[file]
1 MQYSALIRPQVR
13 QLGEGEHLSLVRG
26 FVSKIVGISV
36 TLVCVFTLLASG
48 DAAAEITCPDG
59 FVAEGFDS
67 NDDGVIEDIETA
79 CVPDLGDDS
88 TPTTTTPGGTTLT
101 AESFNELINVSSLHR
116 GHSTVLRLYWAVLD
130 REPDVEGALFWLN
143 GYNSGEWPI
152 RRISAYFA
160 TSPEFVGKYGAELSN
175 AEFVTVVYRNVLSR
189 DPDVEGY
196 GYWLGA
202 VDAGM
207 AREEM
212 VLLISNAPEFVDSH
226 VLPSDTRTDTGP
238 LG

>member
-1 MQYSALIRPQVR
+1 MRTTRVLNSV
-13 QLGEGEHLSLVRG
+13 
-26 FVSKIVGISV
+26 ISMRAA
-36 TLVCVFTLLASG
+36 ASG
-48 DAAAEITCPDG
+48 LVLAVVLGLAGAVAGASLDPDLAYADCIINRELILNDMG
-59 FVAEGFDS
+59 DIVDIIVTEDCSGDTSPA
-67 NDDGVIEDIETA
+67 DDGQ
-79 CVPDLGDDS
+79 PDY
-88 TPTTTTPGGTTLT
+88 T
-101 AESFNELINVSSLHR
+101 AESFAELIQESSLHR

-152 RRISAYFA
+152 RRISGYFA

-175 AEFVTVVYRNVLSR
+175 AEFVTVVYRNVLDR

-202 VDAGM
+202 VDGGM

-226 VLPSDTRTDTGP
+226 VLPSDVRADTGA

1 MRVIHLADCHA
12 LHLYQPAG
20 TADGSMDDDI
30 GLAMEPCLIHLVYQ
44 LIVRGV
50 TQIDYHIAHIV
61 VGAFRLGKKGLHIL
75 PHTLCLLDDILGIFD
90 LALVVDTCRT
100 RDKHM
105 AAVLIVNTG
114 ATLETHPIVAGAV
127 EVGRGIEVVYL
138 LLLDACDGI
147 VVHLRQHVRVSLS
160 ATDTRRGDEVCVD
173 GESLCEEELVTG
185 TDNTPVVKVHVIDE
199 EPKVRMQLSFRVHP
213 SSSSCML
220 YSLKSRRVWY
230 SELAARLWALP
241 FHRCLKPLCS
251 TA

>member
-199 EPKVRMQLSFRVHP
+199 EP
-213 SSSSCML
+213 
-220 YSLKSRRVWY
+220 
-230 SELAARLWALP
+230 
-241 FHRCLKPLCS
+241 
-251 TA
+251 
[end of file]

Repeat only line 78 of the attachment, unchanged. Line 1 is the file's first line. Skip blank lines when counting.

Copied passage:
-199 EPKVRMQLSFRVHP